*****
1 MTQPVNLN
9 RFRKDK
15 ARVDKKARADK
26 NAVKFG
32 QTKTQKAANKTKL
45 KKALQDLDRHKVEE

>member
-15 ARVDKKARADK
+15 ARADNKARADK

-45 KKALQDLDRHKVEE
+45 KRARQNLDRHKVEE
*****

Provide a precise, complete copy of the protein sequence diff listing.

1 MTQPVNLN
9 RFRKDK
15 ARVDKKARADK
26 NAVKFG
32 QTKTQKAANKTKL
45 KKALQDLDRHKVEE

>member
-15 ARVDKKARADK
+15 ARADNKARADK

-45 KKALQDLDRHKVEE
+45 KRARQNLDRHKVEE